In descending order of concentration.

  • Salmon
  • Anchovy
  • Sardine
  • Herring
  • Mackerel
  • Trout
  • Swordfish
  • Tuna

One of the most convenient ways of getting omega 3 is with a supplement in capsule form. Not everyone wishes to eat fish everyday.

I don’t know about you, but I’m about to change my diet to a more omega 3 rich diet. Hopefully it will improve my game of chess.

Lyndon Antcliff

Arthritis fish oil

Arthritis is characterised by a collection of symptoms, which include inflammation, painful joints and stiffness.  Rheumatoid arthritis is a chronic auto-immune disease that is extremely painful and can lead to severe disability.  Osteoarthritis can be described as wear and tear of the joints with a resulting loss of cartilage.

Numerous studies have found that fish oil can improve the symptoms of rheumatoid arthritis by significantly reducing inflammation and in some cases, even lessen the need for NSAIDs (non-steroidal anti-inflammatory drugs). Similarly with osteoarthritis, studies have found that fish oil suppresses the action of cartilage destroying enzymes.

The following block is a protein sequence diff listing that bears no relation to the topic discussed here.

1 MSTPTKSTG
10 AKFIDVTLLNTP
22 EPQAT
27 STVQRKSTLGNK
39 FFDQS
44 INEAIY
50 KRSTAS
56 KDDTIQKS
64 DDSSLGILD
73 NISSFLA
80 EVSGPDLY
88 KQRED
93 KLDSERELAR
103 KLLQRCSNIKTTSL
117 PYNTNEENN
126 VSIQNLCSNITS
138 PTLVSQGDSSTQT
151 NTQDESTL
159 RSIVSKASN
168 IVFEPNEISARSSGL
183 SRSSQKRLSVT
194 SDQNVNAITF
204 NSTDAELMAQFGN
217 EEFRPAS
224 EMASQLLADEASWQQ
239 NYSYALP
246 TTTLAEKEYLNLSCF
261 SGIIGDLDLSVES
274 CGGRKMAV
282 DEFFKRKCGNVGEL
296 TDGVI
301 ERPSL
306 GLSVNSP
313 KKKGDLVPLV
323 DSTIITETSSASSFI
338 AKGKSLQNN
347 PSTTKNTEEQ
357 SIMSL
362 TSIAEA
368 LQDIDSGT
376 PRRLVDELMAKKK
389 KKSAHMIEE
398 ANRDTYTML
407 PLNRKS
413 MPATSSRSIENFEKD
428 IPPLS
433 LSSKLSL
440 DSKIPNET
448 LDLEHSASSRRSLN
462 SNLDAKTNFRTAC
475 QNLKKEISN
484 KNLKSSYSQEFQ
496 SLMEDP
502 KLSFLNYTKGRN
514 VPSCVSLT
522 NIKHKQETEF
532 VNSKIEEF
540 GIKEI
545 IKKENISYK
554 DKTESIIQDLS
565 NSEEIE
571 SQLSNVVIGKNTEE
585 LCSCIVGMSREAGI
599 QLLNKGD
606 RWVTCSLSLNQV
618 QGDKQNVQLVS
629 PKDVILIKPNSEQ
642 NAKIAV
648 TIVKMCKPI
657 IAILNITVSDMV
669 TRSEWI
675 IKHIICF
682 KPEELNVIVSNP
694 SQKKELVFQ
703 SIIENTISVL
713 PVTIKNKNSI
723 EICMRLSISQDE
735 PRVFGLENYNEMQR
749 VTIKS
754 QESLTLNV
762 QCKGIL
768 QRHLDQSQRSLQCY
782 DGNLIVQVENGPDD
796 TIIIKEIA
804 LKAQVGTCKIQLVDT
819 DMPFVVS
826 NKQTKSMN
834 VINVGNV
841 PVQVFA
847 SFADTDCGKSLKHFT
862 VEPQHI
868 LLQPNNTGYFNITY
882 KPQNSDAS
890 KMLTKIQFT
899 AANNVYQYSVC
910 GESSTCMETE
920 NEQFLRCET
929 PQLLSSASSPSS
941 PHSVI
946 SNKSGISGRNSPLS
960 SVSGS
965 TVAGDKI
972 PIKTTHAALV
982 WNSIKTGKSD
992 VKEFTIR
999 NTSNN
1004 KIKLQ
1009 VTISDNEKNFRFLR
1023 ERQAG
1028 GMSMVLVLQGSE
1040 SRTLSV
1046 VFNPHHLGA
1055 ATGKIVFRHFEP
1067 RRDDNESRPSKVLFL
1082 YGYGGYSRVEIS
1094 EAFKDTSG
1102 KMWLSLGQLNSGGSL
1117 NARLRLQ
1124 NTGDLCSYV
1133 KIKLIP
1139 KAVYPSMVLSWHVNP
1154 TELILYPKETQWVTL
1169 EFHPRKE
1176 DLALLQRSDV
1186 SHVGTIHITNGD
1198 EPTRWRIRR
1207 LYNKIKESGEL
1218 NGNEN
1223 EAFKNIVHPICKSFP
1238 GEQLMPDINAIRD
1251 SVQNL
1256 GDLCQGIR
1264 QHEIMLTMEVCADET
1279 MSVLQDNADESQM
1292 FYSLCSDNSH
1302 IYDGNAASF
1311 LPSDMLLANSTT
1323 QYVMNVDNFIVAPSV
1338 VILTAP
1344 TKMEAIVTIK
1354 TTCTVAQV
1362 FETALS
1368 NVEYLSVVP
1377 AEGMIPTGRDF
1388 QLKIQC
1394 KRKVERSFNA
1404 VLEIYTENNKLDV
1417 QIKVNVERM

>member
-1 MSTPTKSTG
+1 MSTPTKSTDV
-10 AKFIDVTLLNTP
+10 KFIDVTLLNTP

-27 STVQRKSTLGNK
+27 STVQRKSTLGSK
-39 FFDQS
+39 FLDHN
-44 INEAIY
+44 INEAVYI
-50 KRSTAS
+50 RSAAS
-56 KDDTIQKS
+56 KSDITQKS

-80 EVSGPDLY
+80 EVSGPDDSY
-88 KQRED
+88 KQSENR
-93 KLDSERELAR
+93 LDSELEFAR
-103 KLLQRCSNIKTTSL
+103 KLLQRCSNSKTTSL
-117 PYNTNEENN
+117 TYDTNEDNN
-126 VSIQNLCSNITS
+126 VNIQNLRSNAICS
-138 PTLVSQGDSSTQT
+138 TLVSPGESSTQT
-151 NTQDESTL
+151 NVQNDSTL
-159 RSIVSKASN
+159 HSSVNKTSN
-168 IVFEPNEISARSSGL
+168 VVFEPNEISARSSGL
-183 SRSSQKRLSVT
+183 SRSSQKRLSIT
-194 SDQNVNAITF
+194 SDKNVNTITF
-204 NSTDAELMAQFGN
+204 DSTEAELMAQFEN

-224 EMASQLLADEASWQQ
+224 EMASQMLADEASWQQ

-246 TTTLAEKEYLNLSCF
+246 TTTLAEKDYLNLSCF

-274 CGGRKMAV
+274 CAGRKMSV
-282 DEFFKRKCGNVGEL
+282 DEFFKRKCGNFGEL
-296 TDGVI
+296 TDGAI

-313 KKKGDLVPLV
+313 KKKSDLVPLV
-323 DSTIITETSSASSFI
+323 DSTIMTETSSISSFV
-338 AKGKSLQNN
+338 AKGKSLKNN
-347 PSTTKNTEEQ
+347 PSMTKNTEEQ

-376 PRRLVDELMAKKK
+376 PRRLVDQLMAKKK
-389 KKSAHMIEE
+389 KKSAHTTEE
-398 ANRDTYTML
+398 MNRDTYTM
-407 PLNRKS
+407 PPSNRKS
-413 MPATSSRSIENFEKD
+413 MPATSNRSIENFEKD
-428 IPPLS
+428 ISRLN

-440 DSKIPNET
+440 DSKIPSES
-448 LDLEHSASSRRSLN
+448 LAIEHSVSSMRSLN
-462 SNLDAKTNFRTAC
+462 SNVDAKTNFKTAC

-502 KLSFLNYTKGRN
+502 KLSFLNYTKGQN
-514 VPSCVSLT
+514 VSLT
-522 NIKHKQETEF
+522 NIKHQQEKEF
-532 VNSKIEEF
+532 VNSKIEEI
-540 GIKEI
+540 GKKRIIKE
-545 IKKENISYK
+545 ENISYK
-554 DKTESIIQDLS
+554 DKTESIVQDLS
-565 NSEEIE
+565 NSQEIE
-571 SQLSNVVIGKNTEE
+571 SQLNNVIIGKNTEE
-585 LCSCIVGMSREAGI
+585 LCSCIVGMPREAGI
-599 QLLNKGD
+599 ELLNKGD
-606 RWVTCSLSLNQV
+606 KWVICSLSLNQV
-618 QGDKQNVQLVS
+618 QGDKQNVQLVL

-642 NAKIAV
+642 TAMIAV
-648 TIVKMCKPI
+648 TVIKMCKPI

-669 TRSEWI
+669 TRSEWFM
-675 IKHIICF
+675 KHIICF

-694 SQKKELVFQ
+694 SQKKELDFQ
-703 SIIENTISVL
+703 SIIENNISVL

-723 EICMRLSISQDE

Fish oil contains the essential Omega 3 fatty acids (EFAs) that are found in high quantities in oily fish such as Salmon, Tuna, Sardines and Mackerel. They are essential in that the body cannot survive without them, yet cannot produce them itself; we can only source them from the diet. Most of us simply do not get enough of the Omega 3 fatty acids.

Traditionally, man ate a diet that was equally divided between Omega 3 and Omega 6 on an equal ratio of 1:1.  Now, the ratio is more like 25:1 in favour of Omega 6. There is a substantial amount of research indicating that it is this imbalance of Omega 3’s to Omega 6 fats in our diets that are mainly responsible for the higher incidence of inflammatory diseases, cancers and allergies that we see today.